The Chinese Communist Party Central Committee’s Politburo has met this week and set the date for the upcoming plenary session in October. According to Xinhua, tightening rules for party discipline will be at the top of the agenda this year, a focus that is markedly different from previous plenums that have centered on economic reform and rule of law. Ben Blanchard at Reuters reports:
Tuesday’s decision followed a meeting of the Politburo, one of the party’s elite ruling bodies, chaired by Xi, the Xinhua news agency said.
“In the new situation, generally intra-party political life is good, but for some time now there have appeared some outstanding issues,” it said, without identifying the issues.
Xinhua gave no details of what the revised rules for supervision in the party would entail, but cited speakers at the Politburo meeting as saying the time had come to alter them.
[…] The October gathering is likely to be the final plenum before the party holds its five-yearly congress, expected some time in the autumn of 2017, where Xi will cement his power and possibly anoint a successor. [Source]
The change is expected to bring about tougher rules for party cadres and lead to more centralization of power in a move that will likely upend the fundamental concept of collective leadership that has guided Party conduct since its formulation in 1980. From Choi Chi-yuk at South China Morning Post:
In particular, the plenum would focus on the internal political conduct of leading party institutions and cadres, especially members of the Central Committee, its Politburo and the innermost Politburo Standing Committee, Xinhua said.
The original criteria for political conduct within the party stipulated that collective leadership was the overriding principle.
Drafted by liberal-minded former general secretary Hu Yaobang and endorsed by the fifth session of the party’s 11th Central Committee in February 1980, the resolution spelled out its opposition to “rule by the voice of one man alone” or a “patriarchal system”. It also encouraged internal democracy for the party and barred members from showing loyalty to a single person.
It is unclear which clauses will be revised, but Beijing-based political analyst Zhang Lifan said that the new criteria could be harsher and stricter for party members. “As a product of the party in the era of reform and opening up, the criteria effectively limited the concentration of power [seen in] Mao Zedong’s times,” said the historian, adding that times had changed and that it was likely there would be tighter controls, so as to make way for a new round of centralising of authority. [Source]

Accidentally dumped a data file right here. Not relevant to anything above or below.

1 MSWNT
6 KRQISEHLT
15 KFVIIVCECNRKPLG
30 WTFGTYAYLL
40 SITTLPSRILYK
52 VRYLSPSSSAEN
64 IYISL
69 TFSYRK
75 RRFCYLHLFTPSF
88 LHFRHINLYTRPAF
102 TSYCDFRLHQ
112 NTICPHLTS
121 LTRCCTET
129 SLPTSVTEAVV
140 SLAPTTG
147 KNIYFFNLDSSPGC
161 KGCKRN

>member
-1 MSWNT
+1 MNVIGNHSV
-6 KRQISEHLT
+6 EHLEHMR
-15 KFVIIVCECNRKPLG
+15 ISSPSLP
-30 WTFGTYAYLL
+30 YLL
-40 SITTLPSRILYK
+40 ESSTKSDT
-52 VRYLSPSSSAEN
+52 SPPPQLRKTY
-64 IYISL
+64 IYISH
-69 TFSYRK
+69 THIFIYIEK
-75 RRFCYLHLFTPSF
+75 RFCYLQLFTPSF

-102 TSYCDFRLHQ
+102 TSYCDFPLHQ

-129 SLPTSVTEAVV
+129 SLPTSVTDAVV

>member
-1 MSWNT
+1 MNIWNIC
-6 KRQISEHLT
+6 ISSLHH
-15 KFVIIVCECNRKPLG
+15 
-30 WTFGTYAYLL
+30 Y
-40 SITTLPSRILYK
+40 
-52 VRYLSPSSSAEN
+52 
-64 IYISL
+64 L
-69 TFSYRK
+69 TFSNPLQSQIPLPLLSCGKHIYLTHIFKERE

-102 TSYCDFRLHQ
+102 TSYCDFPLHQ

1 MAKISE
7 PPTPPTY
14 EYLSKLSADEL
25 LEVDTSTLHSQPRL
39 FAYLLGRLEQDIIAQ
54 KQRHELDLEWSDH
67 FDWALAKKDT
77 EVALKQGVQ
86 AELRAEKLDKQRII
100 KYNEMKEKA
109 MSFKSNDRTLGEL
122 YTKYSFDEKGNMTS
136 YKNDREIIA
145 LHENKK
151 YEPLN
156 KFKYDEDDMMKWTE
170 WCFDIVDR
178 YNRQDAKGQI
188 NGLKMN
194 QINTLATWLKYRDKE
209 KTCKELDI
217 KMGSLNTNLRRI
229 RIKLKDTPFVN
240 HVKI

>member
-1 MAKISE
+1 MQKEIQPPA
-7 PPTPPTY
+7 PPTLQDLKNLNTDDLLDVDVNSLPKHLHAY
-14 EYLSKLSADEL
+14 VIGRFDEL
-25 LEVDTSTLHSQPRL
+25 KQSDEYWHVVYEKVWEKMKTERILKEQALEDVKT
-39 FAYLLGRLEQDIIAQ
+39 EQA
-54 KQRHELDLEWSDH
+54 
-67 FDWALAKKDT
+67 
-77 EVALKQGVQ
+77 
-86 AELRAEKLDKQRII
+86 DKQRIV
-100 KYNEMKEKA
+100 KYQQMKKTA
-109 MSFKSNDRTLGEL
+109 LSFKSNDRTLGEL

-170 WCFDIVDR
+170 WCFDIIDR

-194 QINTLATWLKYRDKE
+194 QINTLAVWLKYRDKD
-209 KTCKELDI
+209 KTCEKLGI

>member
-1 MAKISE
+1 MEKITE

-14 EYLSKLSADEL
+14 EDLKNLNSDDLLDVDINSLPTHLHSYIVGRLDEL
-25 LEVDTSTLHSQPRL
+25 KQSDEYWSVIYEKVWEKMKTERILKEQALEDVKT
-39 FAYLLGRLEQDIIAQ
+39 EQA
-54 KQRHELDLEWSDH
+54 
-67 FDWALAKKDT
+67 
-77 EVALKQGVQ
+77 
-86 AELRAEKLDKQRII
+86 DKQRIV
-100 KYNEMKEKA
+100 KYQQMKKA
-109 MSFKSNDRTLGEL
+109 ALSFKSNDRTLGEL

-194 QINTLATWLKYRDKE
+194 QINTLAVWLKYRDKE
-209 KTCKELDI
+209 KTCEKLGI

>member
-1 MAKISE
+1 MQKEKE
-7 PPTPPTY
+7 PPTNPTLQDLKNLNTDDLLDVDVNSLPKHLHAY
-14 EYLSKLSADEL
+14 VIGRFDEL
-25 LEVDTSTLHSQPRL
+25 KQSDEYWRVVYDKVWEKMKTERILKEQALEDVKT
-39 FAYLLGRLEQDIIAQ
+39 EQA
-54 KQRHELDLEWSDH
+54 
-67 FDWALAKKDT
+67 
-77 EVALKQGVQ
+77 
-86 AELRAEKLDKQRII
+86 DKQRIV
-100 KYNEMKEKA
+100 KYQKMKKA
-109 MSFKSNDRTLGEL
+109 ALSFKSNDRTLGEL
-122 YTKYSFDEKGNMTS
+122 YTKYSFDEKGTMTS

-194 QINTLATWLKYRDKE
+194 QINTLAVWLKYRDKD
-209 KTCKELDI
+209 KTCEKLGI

Caixin reports that moves to tighten control over cadres are already underway with new Party guidelines issued this month aimed to hold party members accountable for negligence, poor leadership, and divisive behaviors.
Officials would also be punished for their poor leadership and lack of loyalty to the party, the guidelines released on July 18 said, without giving details.
[…] The rules announced by the Central Committee, the party’s top decision-making body, also say that officials would be punished for attempting to divide the party by setting up different factions.Officials in high positions would be the first in line to be punished for violating the party’s disciplinary code, the Central committee said. Those who are found guilty of serious violations that result in tarnishing the party’s reputation or causing “major losses” to it would be demoted or expelled from the party, the guidelines showed. However it did not define what qualifies as a “major loss.”
The party already has a mechanism in place to refer a member to the state prosecutor’s office for a possible criminal investigation after its internal disciplinary committee has probed into violations linked to party rules.
The document explicitly stated that members who have retired could also be investigated for violating party rules during their tenure. [Source]
These guidelines follow recent Party restrictions on “improper discussions” by cadres, which have already resulted in punishments for journalists, academics, and officials. Officials who disagree with Party policies continue to be strictly disciplined:
Top Tianjin ed official removed from Party for “publicly disagreeing w central Party policy,” & will be prosecuted https://t.co/xCBiV4C2G8
— Maya Wang 王松莲 (@wang_maya) July 19, 2016
Shenzhen copyright lawyer Li Guobin is currently being investigated by the city’s lawyers association for openly criticizing Party policies on social media, South China Morning Post’s Jun Mai reports:
Li has been outspoken on Weibo, questioning the official response to floods in Hebei and making sarcastic remarks about Foreign Minister Wang Yi. It was unclear which comments triggered the investigation.
[…] Under discipline rules amended in October, party members can be expelled for inappropriate comments about the party’s key policies, for vilifying party leaders or for distorting party history. The rule applies only to party members and Li declined to say if he was a member.
Veteran rights lawyer Yang Xuelin said the rule on inappropriate comments was a party matter. “Ordinary people can make inappropriate comments, it’s just party members who can’t,” Yang said. [Source]
Teachers at the Central Party School were criticized by President Xi Jinping last December for making similar comments about party policies. Officials at the top cadre academy have since pledged to tow the Party line.
Elsewhere, South China Morning Post’s Cary Huang reports that President Xi visited a Red Army shrine in Ningxia last week to strengthen his position as the heir of the Party’s revolutionary cause ahead of the annual leadership meeting scheduled in August in Beidaihe.